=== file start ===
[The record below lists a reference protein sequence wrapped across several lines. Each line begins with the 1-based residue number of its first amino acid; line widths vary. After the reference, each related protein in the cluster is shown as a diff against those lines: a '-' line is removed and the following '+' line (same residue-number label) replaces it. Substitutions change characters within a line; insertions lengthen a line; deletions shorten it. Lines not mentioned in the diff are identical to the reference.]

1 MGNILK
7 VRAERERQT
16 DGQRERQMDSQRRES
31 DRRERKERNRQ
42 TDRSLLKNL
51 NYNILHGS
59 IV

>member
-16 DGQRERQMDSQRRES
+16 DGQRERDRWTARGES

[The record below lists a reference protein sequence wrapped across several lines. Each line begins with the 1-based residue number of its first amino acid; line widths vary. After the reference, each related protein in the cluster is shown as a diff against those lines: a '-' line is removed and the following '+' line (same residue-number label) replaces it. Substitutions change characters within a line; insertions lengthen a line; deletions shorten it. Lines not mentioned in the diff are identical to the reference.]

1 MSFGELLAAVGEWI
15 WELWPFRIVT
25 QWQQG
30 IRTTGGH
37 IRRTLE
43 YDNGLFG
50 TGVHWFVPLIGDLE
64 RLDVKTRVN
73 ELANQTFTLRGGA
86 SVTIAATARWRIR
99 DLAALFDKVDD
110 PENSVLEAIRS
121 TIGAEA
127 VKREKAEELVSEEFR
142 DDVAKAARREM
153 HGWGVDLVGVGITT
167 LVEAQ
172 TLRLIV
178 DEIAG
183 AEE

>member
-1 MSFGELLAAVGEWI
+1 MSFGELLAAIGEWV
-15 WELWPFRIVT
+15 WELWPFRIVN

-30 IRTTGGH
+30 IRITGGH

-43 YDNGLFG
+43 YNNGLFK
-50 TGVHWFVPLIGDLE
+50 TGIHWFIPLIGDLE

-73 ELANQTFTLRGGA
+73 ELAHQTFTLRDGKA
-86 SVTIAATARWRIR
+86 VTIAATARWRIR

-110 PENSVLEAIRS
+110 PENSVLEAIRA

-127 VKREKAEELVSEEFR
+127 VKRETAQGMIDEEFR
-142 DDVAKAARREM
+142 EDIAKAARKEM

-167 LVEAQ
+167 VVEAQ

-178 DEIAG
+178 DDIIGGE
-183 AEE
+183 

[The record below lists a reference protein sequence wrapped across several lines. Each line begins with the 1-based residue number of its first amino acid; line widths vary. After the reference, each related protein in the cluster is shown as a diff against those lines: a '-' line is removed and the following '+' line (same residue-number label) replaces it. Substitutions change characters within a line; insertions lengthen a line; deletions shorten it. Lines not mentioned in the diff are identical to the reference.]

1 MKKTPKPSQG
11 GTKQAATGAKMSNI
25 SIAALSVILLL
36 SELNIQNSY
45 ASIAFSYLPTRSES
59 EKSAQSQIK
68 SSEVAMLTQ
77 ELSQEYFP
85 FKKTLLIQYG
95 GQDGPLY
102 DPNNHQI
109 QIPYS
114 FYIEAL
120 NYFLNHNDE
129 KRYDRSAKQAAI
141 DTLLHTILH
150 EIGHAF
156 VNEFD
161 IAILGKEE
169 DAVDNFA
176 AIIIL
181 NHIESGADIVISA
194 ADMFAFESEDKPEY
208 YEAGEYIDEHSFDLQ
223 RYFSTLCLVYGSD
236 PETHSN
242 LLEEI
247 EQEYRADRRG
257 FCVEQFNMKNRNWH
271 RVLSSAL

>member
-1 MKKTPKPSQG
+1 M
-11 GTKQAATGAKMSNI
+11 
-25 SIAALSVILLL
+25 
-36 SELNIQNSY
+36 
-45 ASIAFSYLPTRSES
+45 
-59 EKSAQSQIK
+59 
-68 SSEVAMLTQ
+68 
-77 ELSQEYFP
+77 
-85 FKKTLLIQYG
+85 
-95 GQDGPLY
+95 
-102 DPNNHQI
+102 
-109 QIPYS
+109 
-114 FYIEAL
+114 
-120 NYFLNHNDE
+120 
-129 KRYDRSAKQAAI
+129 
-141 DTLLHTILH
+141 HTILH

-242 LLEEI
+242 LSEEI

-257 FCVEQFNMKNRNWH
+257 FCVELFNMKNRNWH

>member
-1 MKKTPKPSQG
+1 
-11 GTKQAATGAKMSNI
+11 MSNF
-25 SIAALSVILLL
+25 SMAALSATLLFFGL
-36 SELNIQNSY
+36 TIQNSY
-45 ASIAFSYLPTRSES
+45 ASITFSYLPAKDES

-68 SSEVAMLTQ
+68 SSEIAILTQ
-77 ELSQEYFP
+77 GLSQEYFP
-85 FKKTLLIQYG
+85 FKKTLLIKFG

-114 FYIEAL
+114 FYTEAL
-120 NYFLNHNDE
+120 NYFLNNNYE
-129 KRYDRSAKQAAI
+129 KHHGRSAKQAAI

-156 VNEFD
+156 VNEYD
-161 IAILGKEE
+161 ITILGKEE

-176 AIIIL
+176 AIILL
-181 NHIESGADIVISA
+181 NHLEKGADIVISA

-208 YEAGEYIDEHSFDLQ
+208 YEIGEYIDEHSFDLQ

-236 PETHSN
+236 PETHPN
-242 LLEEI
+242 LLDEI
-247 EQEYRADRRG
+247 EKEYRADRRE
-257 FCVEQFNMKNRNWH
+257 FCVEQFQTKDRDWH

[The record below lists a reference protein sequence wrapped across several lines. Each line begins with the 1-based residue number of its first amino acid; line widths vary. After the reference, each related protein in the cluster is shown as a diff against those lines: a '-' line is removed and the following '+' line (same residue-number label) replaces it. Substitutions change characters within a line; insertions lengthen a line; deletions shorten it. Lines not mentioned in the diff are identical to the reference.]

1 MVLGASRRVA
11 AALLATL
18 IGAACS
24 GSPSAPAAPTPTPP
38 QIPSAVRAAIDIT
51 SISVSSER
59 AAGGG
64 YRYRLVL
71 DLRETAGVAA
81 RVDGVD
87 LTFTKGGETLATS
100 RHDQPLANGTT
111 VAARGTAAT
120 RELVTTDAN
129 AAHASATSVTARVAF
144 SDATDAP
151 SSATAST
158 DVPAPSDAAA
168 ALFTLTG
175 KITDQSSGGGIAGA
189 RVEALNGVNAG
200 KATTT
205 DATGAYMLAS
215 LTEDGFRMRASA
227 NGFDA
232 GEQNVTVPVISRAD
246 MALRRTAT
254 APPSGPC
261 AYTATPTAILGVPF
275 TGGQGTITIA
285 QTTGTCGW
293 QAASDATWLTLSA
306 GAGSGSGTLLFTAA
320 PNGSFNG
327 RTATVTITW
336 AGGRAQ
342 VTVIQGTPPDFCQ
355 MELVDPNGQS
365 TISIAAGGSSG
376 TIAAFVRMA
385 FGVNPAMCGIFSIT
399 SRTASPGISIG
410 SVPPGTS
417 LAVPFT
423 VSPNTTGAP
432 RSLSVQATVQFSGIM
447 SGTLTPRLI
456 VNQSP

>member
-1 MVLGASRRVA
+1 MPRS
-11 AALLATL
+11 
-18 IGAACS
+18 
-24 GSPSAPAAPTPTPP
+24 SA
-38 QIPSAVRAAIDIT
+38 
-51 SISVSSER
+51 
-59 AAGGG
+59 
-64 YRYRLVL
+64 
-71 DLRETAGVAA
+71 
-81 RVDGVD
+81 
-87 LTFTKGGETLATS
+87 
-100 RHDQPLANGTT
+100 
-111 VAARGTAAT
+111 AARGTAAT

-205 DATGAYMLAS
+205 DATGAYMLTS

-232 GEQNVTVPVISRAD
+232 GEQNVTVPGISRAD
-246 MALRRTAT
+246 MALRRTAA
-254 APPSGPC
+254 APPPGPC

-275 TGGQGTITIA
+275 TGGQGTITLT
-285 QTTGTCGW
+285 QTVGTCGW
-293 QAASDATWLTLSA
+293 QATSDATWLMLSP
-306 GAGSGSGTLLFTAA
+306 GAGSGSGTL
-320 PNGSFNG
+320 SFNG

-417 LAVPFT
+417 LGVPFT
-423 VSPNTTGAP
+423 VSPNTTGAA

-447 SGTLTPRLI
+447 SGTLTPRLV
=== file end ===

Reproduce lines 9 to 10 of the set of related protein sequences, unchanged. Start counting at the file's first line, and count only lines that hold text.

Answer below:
>member
-16 DGQRERQMDSQRRES